What Are Universities For?

“In 1852, John Henry Newman, in one of his discourses on ‘The Idea of a University’, said ‘a University is, according to the usual designation, an Alma Mater, knowing her children one by one, not a foundry, or a mint, or a treadmill’. Thirty years later, Thomas Henry Huxley said ‘The medieval university looked backwards; it professed to be a storehouse of old knowledge… The modern university looks forward, and is a factory of new knowledge.’ I believe Newman’s criteria to be as valid today as they were when he voiced them. That they no longer appear to be so is not because the reason for a university’s existence has changed; it is because our society has found it expedient to pervert its purpose to a degree which has come close to destroying its true function. The ideal of a bounteous mother, for which Newman fought with such luminous hope and fervour, has been forgotten in the shift from a place of enlightenment toward a corporate enterprise …” (more)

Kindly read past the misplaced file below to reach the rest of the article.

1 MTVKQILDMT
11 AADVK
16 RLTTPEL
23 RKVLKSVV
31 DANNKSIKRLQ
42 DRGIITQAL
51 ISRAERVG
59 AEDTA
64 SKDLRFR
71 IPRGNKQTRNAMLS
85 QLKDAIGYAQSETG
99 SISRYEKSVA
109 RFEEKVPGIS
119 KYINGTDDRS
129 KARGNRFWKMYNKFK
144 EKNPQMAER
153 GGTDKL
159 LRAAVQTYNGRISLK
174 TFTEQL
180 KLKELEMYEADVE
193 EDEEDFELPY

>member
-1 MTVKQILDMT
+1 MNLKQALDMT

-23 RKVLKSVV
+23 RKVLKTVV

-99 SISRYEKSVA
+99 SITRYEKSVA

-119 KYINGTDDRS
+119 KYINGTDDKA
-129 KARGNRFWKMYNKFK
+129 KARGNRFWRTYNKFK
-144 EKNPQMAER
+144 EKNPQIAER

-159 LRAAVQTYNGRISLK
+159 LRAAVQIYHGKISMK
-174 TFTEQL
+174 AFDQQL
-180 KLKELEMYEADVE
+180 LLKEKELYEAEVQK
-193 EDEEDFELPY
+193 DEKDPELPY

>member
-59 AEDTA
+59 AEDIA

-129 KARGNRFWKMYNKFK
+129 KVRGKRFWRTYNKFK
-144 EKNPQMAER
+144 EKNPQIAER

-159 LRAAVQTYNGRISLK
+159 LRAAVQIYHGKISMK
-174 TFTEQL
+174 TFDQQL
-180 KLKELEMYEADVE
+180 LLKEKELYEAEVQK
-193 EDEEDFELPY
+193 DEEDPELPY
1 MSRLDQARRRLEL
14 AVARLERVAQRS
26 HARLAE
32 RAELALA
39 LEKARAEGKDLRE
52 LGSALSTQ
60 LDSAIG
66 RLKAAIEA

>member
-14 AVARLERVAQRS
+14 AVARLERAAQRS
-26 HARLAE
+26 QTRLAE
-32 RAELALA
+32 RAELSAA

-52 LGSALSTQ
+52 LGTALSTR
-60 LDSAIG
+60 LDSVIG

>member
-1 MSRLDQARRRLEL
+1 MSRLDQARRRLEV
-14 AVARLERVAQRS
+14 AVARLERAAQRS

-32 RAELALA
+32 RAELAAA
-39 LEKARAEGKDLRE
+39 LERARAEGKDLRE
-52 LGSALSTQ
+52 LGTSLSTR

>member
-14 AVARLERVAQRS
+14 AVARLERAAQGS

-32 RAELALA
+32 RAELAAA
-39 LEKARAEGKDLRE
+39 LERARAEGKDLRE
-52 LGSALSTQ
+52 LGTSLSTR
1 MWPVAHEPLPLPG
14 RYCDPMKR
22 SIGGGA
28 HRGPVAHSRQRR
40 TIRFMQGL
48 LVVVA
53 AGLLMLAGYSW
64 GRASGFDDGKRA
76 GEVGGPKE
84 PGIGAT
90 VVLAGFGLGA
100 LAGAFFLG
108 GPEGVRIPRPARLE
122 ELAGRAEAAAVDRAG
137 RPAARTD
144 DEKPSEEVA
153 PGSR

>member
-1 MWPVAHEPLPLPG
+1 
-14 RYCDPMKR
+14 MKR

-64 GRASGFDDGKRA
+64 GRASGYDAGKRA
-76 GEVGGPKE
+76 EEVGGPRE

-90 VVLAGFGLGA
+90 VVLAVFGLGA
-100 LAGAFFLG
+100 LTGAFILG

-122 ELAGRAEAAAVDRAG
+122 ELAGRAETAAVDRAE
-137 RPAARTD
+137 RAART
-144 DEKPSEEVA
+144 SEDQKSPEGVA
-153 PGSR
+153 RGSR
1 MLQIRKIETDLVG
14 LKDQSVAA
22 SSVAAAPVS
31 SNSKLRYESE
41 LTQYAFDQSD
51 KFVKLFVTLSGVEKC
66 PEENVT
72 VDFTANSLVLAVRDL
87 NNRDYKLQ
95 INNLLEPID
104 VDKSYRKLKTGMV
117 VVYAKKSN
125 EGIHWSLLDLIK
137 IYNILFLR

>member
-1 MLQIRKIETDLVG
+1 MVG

[David Inman, Academic Matters, 20 January]


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